Anna McCarthy - As a new coxswain, it is okay to use the rudder as much as needed. Over time I have learned to use it sparingly, because it upsets the boat's balance. I like to have two hands on the rudder, which is a personal preference, but it is necessary to at least have both hands on the shell to maintain a center of gravity and maintain the set.

Once the physical aspect is addressed, the rest depends on what course I am steering. My high school coach is very specific when it comes to steering. She first focused on our home course and perfecting my line there. I did this by looking at the course from the launch, as she specified what I should be looking at and why those points made the most sense. Once we began racing, she was able to relate each turn and bridge to something I had perfected back on our home course. Studying the maps and landmarks as well as knowing what lane I am in during sprint races is necessary to plan ahead for steering the most efficient course. Having a direct point from the very beginning to the very end of the course, whether it is practice or a race, is key to having the fastest line. If there are turns present in the course, being aware of them and planning how to call the most efficient turn beforehand is useful. If there is another crew ahead of me, I can evaluate whether it is quicker and or necessary to tell them to move, or if it is better to move around them. In a piece, a race, or a seat race, a coxswain’s line is precious. It is vital to hold that line in order to row the shortest possible course and get the most accurate results.

A consistently good course builds trust with my rowers as well as my coaches. They know I am paying attention to precision and doing what is best for us as a crew and a team.

row2k - Tell us about the best race/practice you've ever had?
Anna McCarthy - The race that takes the cake for me is last summer's Canadian Henley final.

From the first day of practice it was our goal as a team to put up a good fight at Henley. Every run, erg workout, water practice, and race were all building up to it. After seat racing and swapping to find the perfect set of nine, we focused on getting faster and more skillful as a unit. We were able to look at times and placements from past years, but were still going in blind due to it being the first time at Henley for all nine of us, and our coaches first time back since before Covid-19.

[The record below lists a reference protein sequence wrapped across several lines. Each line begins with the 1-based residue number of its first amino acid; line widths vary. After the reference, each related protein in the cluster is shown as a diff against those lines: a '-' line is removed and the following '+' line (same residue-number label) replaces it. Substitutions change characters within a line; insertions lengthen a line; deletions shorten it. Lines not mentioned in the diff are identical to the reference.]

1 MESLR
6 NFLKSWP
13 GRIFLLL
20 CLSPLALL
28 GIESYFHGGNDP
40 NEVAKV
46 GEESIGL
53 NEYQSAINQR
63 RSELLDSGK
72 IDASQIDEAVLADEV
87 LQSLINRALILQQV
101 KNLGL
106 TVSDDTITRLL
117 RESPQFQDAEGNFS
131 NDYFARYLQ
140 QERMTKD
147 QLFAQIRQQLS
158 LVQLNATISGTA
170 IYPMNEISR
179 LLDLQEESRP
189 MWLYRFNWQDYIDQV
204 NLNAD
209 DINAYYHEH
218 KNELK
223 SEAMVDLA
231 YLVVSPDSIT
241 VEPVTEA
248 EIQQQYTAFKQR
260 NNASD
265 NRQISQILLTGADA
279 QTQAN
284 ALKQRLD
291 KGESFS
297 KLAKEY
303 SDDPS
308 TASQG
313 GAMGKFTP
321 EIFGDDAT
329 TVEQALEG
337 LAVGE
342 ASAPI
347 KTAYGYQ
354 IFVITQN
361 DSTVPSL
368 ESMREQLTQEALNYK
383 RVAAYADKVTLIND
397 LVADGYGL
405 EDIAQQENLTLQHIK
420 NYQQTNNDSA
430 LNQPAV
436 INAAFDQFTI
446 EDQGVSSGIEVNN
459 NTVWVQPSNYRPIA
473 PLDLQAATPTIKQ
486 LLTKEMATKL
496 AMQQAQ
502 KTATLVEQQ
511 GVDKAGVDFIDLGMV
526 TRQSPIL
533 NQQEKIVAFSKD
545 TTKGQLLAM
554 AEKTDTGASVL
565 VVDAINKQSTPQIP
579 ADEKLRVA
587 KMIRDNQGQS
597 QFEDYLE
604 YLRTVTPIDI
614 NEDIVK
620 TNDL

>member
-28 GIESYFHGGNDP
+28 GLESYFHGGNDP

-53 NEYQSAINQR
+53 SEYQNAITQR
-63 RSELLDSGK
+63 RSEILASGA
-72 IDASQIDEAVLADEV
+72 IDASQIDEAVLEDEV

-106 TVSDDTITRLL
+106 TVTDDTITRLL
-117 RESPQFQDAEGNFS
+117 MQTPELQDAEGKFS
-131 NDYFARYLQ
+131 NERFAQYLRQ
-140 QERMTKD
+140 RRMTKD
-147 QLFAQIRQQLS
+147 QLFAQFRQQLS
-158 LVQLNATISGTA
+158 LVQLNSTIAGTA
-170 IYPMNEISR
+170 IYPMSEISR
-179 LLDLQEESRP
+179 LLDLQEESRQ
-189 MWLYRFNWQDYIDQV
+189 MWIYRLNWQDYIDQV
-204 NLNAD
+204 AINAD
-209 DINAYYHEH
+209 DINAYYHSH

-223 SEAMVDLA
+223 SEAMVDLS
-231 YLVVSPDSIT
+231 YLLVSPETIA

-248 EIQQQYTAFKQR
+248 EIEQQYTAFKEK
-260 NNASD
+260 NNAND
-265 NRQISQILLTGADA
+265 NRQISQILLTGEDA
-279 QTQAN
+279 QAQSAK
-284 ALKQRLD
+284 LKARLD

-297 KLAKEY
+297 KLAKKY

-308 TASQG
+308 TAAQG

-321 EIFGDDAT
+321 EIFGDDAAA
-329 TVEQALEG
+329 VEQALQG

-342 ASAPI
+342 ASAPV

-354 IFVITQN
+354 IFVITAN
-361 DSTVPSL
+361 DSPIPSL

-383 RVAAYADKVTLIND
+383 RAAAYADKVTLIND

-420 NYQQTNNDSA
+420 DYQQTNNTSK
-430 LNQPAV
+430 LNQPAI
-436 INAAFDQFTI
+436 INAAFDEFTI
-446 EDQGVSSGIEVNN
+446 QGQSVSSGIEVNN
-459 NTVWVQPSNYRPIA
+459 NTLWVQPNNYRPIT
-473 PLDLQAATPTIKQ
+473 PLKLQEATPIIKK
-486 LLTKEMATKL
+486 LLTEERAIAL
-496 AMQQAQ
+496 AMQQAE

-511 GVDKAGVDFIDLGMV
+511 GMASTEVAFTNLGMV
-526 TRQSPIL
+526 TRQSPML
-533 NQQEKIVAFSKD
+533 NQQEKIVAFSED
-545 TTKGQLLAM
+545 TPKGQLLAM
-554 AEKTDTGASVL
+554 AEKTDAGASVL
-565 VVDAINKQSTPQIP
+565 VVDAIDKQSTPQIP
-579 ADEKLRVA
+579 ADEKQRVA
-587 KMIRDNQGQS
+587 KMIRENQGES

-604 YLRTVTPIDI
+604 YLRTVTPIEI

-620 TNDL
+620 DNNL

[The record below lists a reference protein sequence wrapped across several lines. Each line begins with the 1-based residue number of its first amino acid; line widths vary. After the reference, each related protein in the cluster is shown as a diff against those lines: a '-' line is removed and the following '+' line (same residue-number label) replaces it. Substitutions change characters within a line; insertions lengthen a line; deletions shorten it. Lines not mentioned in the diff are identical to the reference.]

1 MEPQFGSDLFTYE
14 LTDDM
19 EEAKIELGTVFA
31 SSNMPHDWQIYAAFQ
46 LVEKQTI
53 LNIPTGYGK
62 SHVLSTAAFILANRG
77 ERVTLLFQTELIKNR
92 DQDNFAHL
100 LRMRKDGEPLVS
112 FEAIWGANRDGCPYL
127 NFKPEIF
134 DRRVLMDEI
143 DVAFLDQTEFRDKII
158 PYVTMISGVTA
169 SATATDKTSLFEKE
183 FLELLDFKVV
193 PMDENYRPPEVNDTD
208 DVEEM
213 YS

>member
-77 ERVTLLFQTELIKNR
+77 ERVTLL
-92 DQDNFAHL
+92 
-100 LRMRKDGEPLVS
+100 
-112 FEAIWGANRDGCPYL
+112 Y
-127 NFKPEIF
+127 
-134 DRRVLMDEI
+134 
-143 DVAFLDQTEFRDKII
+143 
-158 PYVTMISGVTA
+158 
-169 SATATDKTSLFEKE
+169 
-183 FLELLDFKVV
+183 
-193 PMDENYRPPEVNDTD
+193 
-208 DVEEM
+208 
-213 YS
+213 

Arriving on race day, anxiety was high and a rock solid plan was set. There was nothing we could do but trust ourselves. I had my lane number, competitors, bow number, event number, the events before and after us, and every buoy memorized. All of these things are extremely important to know in building trust with your crew and being calm for the race.

Once we achieved first in our heat and second overall by two seconds, our dream was at our fingertips. We set off for the final and came to the agreement that there was absolutely nothing stopping us from taking home the gold. After a difficult time setting up in the stakeboat, I said "Take a deep breath. Chests up. This is the good part." Starting off back in third place, we were able to work through the hulls in front of us one at a time, with uniformity. After pulling ahead at around 600m, all nine stayed clean and controlled as each rower pushed off the footboards. The last stroke through the finish line felt surreal, and I am so grateful to have ended off the season with a bang. As a well practiced and determined boat, we felt that all of our work not only from that summer but previous seasons had paid off.

As proud as I am that I had the opportunity to cox that U17 Women's 8+ to victory, all credit goes to the work all eight of those rowers put in to become the fastest, most technically solid versions of themselves for the race.

Thanks for riding along with Anna -- and, remember, this column is open to all "drivers" out there, so if you are an experienced coxswain at any level--from juniors to masters--and would be willing to invite row2k to join you in your ride, just contact us here. We’d love to hear from you about what you see from the Driver's Seat.

(photo by Patrick McCarthy)
(photo by Patrick McCarthy)

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Log in to comment
02/10/2023  4:22:38 PM
1 people like this
I had no idea that Nardin/ WSRC named that drill after me…LOL! Credit actually should go to Mike Teti, who taught our Princeton Women’s Freshman 8+ that drill before Eastern Sprints in 1995!